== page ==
Civility has evaporated from our public discourse, and now it’s a rarity to see one side trying to understand the perspective of the other. That’s what we’ve lost since 9/11. Now, I’m not so naïve to believe that civility has ever been a part of politics. Read political cartoons from 100 years ago, and they were every bit as vicious as they are today, if perhaps somewhat more eloquent. But what is distressing is how easily we are influenced by people who appeal to our ignorance, our prejudices and our hatred.
In 1861, another tumultuous time in American history, Abraham Lincoln closed his inaugural address with this passage:
“We are not enemies, but friends. We must not be enemies. Though passion may have strained, it must not break our bonds of affection. The mystic chords of memory, stretching from every battlefield and patriot grave to every living heart and hearthstone all over this broad land, will yet swell the chorus of the Union, when again touched, as surely they will be, by the better angels of our nature.”
And maybe, in a perverse way, that’s also what we gained. Never were the better angels of our nature on bigger display than on Sept. 12, 2001. There were no divisions.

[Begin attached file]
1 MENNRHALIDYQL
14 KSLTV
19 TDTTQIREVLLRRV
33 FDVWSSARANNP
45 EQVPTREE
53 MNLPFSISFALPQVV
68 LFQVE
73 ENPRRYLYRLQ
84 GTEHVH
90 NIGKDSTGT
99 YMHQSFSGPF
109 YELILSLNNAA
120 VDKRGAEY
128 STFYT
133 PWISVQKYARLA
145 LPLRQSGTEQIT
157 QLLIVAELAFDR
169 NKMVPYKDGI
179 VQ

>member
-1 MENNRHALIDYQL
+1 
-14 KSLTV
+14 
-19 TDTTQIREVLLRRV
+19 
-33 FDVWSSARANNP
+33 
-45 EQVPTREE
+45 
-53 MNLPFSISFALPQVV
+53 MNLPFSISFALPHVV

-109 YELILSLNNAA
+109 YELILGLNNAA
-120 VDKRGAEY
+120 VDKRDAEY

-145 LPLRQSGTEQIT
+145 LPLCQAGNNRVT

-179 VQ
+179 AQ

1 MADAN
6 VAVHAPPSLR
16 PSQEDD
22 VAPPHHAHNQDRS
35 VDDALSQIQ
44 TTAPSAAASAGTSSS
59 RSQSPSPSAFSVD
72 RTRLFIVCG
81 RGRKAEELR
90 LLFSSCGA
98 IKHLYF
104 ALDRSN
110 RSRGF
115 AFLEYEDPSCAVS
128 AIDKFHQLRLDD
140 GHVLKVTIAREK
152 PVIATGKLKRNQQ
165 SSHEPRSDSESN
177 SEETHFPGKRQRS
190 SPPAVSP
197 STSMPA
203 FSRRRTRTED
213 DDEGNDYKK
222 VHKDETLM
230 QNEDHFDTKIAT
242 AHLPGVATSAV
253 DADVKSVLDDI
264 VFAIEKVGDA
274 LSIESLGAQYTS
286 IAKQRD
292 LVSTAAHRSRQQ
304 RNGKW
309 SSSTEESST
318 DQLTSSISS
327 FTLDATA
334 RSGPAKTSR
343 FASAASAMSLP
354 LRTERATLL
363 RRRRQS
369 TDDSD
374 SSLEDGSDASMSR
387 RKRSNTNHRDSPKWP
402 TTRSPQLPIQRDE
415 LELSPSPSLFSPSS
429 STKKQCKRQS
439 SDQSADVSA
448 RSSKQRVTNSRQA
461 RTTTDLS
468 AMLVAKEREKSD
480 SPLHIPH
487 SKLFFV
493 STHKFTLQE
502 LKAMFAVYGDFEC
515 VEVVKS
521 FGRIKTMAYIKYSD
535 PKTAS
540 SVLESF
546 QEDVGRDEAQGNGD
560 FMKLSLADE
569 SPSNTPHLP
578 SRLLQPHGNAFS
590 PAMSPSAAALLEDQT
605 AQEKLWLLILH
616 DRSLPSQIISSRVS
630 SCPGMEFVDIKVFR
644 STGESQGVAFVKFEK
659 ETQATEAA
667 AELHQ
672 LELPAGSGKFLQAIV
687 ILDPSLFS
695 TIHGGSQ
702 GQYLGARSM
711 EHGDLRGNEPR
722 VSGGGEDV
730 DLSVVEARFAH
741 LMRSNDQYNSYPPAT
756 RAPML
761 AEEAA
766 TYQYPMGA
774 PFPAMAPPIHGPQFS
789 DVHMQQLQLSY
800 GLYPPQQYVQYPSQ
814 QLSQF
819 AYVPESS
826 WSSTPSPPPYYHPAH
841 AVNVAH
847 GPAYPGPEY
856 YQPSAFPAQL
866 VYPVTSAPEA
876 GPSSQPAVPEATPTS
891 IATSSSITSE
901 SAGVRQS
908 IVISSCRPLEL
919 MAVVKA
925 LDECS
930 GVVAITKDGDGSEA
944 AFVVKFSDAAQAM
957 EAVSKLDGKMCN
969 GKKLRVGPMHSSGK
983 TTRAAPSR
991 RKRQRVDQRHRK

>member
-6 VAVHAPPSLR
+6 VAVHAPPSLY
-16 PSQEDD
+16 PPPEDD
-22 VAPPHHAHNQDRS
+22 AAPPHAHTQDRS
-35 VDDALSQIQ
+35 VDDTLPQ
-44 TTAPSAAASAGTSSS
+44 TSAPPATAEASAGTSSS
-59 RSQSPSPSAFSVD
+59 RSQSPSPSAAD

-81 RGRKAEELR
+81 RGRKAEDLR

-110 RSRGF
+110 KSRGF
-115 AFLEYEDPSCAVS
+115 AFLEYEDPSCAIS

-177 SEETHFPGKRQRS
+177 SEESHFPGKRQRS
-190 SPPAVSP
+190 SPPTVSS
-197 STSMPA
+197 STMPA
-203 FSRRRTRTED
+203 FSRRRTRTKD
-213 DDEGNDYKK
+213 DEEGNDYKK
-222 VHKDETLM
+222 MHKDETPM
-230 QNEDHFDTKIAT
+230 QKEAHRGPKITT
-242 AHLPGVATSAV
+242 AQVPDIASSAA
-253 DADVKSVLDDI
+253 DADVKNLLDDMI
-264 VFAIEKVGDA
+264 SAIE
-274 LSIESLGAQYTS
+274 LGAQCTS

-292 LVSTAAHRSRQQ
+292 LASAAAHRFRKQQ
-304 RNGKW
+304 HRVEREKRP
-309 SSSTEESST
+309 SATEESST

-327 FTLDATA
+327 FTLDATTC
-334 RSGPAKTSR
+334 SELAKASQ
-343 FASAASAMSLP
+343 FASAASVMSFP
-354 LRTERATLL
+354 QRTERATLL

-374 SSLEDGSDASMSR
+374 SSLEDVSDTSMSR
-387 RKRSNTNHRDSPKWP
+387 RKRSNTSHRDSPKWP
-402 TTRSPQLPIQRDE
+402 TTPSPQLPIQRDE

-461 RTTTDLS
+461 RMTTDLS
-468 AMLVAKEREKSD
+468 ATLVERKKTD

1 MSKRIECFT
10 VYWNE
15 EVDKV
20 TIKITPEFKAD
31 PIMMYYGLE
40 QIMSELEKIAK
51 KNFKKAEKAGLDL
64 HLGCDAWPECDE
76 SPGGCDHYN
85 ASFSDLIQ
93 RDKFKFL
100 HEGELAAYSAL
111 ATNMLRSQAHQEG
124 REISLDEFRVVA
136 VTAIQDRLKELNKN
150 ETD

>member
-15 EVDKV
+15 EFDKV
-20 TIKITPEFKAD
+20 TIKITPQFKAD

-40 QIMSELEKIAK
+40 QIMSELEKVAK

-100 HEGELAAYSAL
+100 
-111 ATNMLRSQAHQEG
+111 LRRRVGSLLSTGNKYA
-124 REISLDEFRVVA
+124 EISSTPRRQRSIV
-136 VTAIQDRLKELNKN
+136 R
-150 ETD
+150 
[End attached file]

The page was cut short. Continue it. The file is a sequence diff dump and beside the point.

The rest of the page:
We were, all of us, New Yorkers. We were Americans. We were united with far more commonality than divided by artificial divisions of racial, creed or political beliefs. For months, perhaps even years afterward, we were fellow members of the tribe of humanity.
I’m not sure what it says about us that it takes a devastating tragedy or a war to make us stop bickering and start listening to one another, to appreciate our fellow people, to treat even those with whom we disagree with kindness and respect. I’d like to think that it just takes a galvanizing moment to make us remember what is important, and what is too trivial to fight over, and maybe such galvanizing moments can be an individual epiphany rather than a national tragedy.
I’d sure like to get back to that. Maybe it can happen if we stop shouting at each other long enough, that in the silence, we can hear those better angels of our nature.
Because if we can’t, then the terrorists achieved their goals.
Light through the darkness: Lessons from a 9/11 survivor
Port Authority Officer Will Jimeno, who was trapped in the World Trade Center rubble, shares what he has learned from his recovery post-9/11
This article, originally published in September 2022, has been updated.